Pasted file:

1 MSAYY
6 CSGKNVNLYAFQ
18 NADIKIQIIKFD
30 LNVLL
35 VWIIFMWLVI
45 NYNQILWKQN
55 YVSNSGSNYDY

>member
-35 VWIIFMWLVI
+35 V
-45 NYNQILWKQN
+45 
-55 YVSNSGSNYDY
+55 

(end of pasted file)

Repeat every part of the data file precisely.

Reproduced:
1 MSAYY
6 CSGKNVNLYAFQ
18 NADIKIQIIKFD
30 LNVLL
35 VWIIFMWLVI
45 NYNQILWKQN
55 YVSNSGSNYDY

>member
-35 VWIIFMWLVI
+35 V
-45 NYNQILWKQN
+45 
-55 YVSNSGSNYDY
+55 